Reading Aloud To Children Encourages Language Development

It's a well-known fact that reading aloud to children encourages language development. What might be less well known is that the way adults read aloud can add measurable impact.

"At different stages, the brains of babies and young children are primed to receive certain kinds of stimulation," says Vicki Vergeldt, founder and president of StorySTARS, Inc., on the web at "Parents can make the most of reading aloud by varying what and how they read aloud according to where their child is developmentally."

Research in the last two decades shows that the way we speak to babies and young children directly affects vocabulary size and can show up as higher scores on standardized language and intelligence tests later in a child's development, notes Shiri Katz-Gershon, Ph.D., StorySTARS' vice president of research and product development.

Prenatally and during the first five or six months of life, for example, babies enjoy and will benefit from books with rhymes. Rhymes cause adults to exaggerate the melody of their speech, to vary their pace, and often to move in ways that accentuate the rhymes. Babies love this and are very sensitive to it.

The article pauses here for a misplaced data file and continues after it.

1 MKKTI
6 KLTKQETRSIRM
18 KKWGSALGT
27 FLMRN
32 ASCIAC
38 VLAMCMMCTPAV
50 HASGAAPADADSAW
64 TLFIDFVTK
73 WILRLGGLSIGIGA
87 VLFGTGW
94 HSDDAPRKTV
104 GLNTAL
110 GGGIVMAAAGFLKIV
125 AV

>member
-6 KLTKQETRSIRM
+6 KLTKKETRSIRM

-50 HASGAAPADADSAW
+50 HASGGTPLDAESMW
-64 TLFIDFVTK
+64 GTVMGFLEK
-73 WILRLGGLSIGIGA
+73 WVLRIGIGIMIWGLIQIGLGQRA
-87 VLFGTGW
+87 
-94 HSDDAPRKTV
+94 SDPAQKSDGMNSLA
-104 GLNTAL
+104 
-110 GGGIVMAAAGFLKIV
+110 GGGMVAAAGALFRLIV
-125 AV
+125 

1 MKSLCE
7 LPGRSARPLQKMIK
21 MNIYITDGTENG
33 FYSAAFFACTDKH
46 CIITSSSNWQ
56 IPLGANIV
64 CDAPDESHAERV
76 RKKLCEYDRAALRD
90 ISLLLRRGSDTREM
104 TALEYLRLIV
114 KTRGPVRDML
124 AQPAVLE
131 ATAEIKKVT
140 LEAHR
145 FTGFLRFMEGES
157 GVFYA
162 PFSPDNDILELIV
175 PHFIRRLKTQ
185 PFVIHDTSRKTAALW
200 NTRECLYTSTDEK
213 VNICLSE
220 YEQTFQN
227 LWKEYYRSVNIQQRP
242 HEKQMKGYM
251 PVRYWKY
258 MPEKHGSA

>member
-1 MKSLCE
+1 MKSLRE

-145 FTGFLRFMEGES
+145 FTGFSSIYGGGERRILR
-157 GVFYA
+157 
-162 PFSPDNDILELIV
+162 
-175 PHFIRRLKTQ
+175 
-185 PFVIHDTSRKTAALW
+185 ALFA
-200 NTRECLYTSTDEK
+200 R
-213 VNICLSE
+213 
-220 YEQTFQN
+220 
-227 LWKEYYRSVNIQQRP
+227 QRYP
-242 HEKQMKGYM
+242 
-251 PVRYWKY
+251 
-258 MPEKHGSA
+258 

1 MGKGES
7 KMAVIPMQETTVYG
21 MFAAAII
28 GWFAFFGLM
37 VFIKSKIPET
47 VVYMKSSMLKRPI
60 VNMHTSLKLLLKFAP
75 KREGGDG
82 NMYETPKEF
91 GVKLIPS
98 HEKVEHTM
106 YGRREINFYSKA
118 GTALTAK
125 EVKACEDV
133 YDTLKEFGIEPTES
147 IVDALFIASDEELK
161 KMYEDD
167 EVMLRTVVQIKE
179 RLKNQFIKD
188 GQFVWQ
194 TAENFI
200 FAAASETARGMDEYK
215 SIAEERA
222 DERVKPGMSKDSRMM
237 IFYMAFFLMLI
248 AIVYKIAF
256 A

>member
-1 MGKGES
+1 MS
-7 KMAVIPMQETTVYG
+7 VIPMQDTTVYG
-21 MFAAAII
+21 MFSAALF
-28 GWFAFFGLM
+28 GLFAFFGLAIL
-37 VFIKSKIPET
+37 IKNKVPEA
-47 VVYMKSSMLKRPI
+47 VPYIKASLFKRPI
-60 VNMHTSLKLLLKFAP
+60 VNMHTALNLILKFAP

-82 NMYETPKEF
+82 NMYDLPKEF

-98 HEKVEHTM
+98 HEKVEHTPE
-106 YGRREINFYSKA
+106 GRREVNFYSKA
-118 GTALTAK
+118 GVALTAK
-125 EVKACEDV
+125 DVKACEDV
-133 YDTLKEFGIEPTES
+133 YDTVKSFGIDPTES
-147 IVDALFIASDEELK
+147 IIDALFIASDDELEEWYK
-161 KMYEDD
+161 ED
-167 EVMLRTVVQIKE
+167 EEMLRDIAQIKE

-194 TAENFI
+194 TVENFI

"This sensitivity is programmed into babies because it helps them figure out where individual words begin and end in the flow of speech," Dr. Katz- Gershon explains.

To put this knowledge into a format that is fun and easy for parents to apply with infants and young children, StorySTARS developed a product called The Big Bookmark(TM), also available in Spanish as El Gran Separador(TM). On a set of five illustrated oversized "bookmarks," read-aloud tips guide parents through the stages of language development. The tips vary by stage to include: how and what to read aloud, how to engage a baby's attention and enhance interaction while reading aloud, and how to include an older sibling.